Life-long history of injuries related to seizures

Miriam Y. Neufeld, Tali Vishne, Vladimir Chistik, Amos D. Korczyn

Research output: Contribution to journalArticlepeer-review

111 Scopus citations

Abstract

There is meager information in the literature regarding the characteristics and risk factors for injuries caused during epileptic seizures in adults. Previous studies focused mainly on specific types of injuries incurred, and only few explored associated risk factors. A questionnaire regarding lifetime seizures and their traumatic consequences was administered to 298 consecutive epileptic patients and their caretakers or relatives. Ninety-one of them (30%) have reported trauma: 185 events (age 39.8±18 years, 54 males), of which 61 were severe. This translates to one seizure-related injury every 21 patient-years, and a serious injury once every 64 patient-years. The most common site of injury was the head (55% of the events). Blunt injuries occurred most frequently (40%), followed by cuts (28%). Severe injuries included fractures and dislocations (17%), burns (6%), brain concussion (6%), subdural hematoma (3%) and intracerebral hematoma (1%). Most injuries occurred at home. The 91 patients with traumatic events were compared with the 207 epileptic patients without previous trauma (age 37.8±14.7 years, 112 males). Patients with seizure-related trauma had significantly earlier onset age of epilepsy. They more commonly had generalized from onset tonic-clonic, complex partial, myoclonic or absence seizures but fewer had partial seizures with secondary generalization. The risk of trauma was mostly related to seizure type (generalized tonic-clonic from onset and myoclonic seizures). This information may be helpful for better management of epileptic patients.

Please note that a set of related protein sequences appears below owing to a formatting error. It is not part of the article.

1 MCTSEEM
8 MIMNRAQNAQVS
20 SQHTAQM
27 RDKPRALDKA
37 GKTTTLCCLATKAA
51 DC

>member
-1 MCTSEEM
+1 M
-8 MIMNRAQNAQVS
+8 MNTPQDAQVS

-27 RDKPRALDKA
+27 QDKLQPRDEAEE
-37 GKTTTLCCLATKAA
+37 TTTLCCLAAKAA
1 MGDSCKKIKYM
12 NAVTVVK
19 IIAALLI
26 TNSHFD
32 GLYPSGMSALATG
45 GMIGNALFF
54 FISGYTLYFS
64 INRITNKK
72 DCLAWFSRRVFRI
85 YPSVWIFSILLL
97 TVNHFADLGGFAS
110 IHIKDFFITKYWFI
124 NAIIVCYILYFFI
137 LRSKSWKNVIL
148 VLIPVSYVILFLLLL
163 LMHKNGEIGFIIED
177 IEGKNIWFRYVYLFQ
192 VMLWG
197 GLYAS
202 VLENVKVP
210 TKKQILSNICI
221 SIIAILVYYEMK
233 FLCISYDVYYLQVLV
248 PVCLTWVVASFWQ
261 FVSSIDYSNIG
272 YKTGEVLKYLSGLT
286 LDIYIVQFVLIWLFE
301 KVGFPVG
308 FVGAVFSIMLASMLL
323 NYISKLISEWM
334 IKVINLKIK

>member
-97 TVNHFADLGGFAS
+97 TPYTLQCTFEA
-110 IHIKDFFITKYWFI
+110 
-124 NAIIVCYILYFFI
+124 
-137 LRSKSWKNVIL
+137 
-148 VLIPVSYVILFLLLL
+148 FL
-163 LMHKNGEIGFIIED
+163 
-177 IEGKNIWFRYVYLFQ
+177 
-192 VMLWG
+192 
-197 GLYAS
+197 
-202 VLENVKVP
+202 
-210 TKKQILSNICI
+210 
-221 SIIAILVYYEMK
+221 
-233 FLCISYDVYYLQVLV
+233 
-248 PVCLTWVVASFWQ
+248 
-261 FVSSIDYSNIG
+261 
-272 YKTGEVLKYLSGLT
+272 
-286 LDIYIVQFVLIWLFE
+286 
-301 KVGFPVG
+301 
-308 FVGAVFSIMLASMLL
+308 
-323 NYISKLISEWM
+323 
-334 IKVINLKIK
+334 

Original languageEnglish
Pages (from-to)123-127
Number of pages5
JournalEpilepsy Research
Volume34
Issue number2-3
DOIs
StatePublished - 1 Apr 1999
Externally publishedYes

Bibliographical note

Funding Information:
Supported by the Miriam Turjanski de Gold and Dr Roberto Gold Fund for neurological research, Argentina, and the Sieratzi Chair of Neurology, Tel Aviv University.

Keywords

  • Epilepsy
  • Seizure
  • Seizure-related injury
  • Trauma

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